work safety

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There were around 2.8 million non-fatal workplace injuries and illnesses in the private sector in 2017. (US Bureau of Labor Statistics/BLS)

There were 5,147 fatalities at work in 2017 in the U.S.

Judging from these most recent figures from the BLS-work can kill you. Therefore, there is a need for health and safety experts to continue reducing work-related injuries and deaths. The 2017 number is a 3.5 percent decrease from the 5,190 fatalities in 2016. However, deaths due to falls remained at the highest mark in the twenty-six history of the Census of Fatal Occupational Injuries (CFOI).

The enforcement and adherence to the laws and regulations strive to improve the health and safety for all occupations. Some are inherently more dangerous than others.  Transportation accidents, for example, has the highest fatalities at 2,077. Mining, oil and gas extraction, and quarrying had a 26% increase in work deaths in 2017 vs. 2016. With an aging population, more people are working longer. Workers age 65 and older show a rise in their fatality rates.

A degree in health and safety may allow you the opportunity to be instrumental in preventing occupational injuries and deaths. According to the BLS, there is a need for Health and Safety Specialists and Technicians. The projected growth rate is 8% or a change in 8,600 jobs (2016 to 2026). The most recent data (2016) reported 101,800 people employed in this category. Also, the median pay is $67,720 (BLS-2017) based on a bachelor’s degree.

Education

The standard degree is a Bachelor of Science in Occupational Safety and Health. Some add management after the word health. Both degrees teach about federal and state laws about workplace safety. It is necessary to understand the legislation behind the country’s endeavor to minimize on-the-job accidents. However, the majority of coursework focuses on health and safety methods. To accomplish this purpose, students study techniques, behavioral aspects, incident analysis, environmental issues, and industrial hygiene.

The curriculum at Grand Valley State University, for example, devotes 37 credit hours to safety and health. Also, to address safety concerns, students need classes in human anatomy, biochemistry, physiology, and psychology. You should expect math courses in statistics and algebra, as well. Electives expand your knowledge into specific areas where accidents occur. Examples are in product safety, transportation, fire science, and industrial hygiene — the last one looks at chemical, biological, and noise hazards present in some industries. It is imperative to understand the causes to develop and implement techniques to control potentially hazardous conditions.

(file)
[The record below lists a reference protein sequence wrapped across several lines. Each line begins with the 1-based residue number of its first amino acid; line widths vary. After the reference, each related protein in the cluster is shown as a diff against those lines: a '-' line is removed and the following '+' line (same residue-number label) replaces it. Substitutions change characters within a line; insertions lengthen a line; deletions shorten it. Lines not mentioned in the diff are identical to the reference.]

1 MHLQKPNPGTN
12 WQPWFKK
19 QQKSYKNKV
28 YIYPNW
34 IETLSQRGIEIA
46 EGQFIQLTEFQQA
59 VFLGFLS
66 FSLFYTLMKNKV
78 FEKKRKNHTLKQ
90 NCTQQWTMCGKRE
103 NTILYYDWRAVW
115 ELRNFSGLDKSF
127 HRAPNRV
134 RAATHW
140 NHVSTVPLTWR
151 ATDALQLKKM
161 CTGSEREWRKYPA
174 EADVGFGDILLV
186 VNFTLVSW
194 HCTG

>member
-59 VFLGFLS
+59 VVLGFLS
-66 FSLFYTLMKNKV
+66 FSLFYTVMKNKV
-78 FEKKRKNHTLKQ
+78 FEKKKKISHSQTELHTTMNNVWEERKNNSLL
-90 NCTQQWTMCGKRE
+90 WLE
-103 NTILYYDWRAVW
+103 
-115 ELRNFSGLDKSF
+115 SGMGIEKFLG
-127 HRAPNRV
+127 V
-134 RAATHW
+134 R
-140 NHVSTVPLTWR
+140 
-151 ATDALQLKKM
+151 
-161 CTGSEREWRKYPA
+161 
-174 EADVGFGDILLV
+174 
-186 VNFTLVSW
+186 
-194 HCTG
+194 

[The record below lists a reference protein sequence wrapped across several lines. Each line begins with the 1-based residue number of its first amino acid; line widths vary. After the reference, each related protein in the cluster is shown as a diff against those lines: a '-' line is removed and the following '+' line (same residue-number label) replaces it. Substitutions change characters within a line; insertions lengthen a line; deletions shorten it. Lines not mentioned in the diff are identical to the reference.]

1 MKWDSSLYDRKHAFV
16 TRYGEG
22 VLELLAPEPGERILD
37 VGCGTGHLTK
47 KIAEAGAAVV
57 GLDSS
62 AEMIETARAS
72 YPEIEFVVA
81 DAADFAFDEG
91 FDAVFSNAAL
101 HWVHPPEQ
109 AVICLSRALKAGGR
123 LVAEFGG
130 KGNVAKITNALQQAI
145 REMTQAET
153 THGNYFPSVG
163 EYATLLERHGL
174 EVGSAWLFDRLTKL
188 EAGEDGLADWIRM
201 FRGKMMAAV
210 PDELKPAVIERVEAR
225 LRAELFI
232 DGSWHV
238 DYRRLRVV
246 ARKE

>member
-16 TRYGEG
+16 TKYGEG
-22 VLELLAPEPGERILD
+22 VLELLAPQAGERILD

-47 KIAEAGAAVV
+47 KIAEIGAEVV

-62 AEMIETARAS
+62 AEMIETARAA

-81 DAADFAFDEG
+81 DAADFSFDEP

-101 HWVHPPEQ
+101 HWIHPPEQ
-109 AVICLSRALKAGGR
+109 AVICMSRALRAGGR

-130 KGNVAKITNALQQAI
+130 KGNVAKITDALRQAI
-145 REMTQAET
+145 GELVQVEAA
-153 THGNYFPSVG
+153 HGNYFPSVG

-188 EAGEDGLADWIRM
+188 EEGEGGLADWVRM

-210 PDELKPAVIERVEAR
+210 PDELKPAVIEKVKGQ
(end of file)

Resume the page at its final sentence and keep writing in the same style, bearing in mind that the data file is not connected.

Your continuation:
scienceThere are schools with a Bachelor of Science in Occupational Hygiene and Safety. Ohio University (OU) is one example whose curriculum parallels the other health and safety programs. Similarly, the courses at OU also have biology and chemistry, as well as physics. The core requirements include toxicology, environmental safety and health, epidemiology, physical hazards, and more. Some of the electives take you away from workplace issues. A short list of your choices is public health, food quality, climate change, ergonomics, and laboratory hygiene.

Students who want to connect more with safety than health may opt for a degree in safety management. Science courses are unavoidable with the inclusion of general chemistry that studies nomenclature, molecular theory, and electrochemistry. The program also has statistics and calculus. These courses describe the Bachelor of Science degree at Slippery Rock University.

The majors at Slippery Rock concentrate on the safety theme. Principles of Industrial Hygiene, Safety Issues, Safety Training, Hazardous Materials, and Construction Safety make up most of the required classes. As noted above, transportation safety needs attention because of the high number of casualties. This program has a course in Motor Transportation Fleet Safety.

Another consideration is the combination of occupational safety and environmental health. You can expect the pervasive sciences of chemistry, biology, and mathematics. The study plan in a Bachelor of Science in Occupational Safety and Environmental Health entails ergonomics, fire science, industrial hazards, safety systems, and injury prevention. Graduates can seek employment in construction, insurance, consulting, and government agencies. Some of the job titles are safety manager, risk manager, health and safety inspector, and industrial hygienist.

jobs

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Graduates interested in the government sector can browse the opportunities at USAJOBS in OSHA (Occupational Safety and Health Administration). For example, you could aspire to reach the position of Supervisor Industrial Hygienist in Bismarck, North Dakota. The duties include ensuring that companies comply with OSHA regulation, conduct inspections, identify high-risk conditions, revise standards, and act as a representative at labor organizations. This management is open to candidates with experience in the field and knowledge of chemical, biological, and physical hazards. The posted salary (January 2019) was $105,879 to $137,644 per year.

Additional Resources:

What is the benefit of a health and safety engineering degree vs an occupational health and safety degree?

What Degree Do I Need to Be a Safety Engineer?

How much Science is there in an Occupational Safety and Health Degree?